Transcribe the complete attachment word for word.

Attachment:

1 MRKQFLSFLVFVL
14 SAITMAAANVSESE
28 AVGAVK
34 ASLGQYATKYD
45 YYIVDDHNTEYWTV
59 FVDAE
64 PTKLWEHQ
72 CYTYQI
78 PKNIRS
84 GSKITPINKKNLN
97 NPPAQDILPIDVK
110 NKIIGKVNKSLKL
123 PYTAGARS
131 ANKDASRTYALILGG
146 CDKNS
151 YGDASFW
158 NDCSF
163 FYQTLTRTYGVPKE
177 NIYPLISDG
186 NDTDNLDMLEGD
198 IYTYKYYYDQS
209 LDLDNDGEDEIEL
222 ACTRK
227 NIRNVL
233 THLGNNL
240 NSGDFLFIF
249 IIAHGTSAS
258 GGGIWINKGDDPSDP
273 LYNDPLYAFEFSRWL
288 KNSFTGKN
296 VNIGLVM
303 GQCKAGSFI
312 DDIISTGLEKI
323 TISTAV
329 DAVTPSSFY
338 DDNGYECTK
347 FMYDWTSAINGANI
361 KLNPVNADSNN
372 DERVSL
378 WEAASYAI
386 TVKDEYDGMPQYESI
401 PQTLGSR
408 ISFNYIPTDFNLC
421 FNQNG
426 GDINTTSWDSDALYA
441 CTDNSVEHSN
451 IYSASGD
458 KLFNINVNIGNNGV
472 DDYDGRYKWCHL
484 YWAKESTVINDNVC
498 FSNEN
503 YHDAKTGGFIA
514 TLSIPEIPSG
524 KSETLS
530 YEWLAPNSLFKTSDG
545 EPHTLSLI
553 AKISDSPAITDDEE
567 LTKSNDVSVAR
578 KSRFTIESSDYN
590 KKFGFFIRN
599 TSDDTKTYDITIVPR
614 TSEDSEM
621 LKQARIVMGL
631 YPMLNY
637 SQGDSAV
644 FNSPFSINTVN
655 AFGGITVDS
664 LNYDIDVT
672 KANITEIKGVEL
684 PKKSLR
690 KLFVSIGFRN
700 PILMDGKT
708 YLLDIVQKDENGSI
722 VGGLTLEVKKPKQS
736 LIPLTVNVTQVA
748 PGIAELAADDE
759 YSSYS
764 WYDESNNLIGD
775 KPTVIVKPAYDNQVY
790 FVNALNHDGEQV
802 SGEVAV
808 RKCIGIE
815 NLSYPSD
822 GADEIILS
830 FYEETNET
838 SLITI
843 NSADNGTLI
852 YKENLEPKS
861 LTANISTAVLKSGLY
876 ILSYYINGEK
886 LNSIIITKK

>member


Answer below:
1 MRKQFLSFLVFVL
14 SAITMAAANVSESE
28 AVGAVK
34 ASLGQYATKYD
45 YYIVDDHNTEYWTV
59 FVDAE
64 PTKLWEHQ
72 CYTYQI
78 PKNIRS
84 GSKITPINKKNLN
97 NPPAQDILPIDVK
110 NKIIGKVNKSLKL
123 PYTAGARS
131 ANKDASRTYALILGG
146 CDKNS
151 YGDASFW
158 NDCSF
163 FYQTLTRTYGVPKE
177 NIYPLISDG
186 NDTDNLDMLEGD
198 IYTYKYYYDQS
209 LDLDNDGEDEIEL
222 ACTRK
227 NIRNVL
233 THLGNNL
240 NSGDFLFIF
249 IIAHGTSAS
258 GGGIWINKGDDPSDP
273 LYNDPLYAFEFSRWL
288 KNSFTGKN
296 VNIGLVM
303 GQCKAGSFI
312 DDIISTGLEKI
323 TISTAV
329 DAVTPSSFY
338 DDNGYECTK
347 FMYDWTSAINGANI
361 KLNPVNADSNN
372 DERVSL
378 WEAASYAI
386 TVKDEYDGMPQYESI
401 PQTLGSR
408 ISFNYIPTDFNLC
421 FNQNG
426 GDINTTSWDSDALYA
441 CTDNSVEHSN
451 IYSASGD
458 KLFNINVNIGNNGV
472 DDYDGRYKWCHL
484 YWAKESTVINDNVC
498 FSNEN
503 YHDAKTGGFIA
514 TLSIPEIPSG
524 KSETLS
530 YEWLAPNSLFKTSDG
545 EPHTLSLI
553 AKISDSPAITDDEE
567 LTKSNDVSVAR
578 KSRFTIESSDYN
590 KKFGFFIRN
599 TSDDTKTYDITIVPR
614 TSEDSEM
621 LKQARIVMGL
631 YPMLNY
637 SQGDSAV
644 FNSPFSINTVN
655 AFGGITVDS
664 LNYDIDVT
672 KANITEIKGVEL
684 PKKSLR
690 KLFVSIGFRN
700 PILMDGKT
708 YLLDIVQKDENGSI
722 VGGLTLEVKKPKQS
736 LIPLTVNVTQVA
748 PGIAELAADDE
759 YSSYS
764 WYDESNNLIGD
775 KPTVIVKPAYDNQVY
790 FVNALNHDGEQV
802 SGEVAV
808 RKCIGIE
815 NLSYPSD
822 GADEIILS
830 FYEETNET
838 SLITI
843 NSADNGTLI
852 YKENLEPKS
861 LTANISTAVLKSGLY
876 ILSYYINGEK
886 LNSIIITKK

>member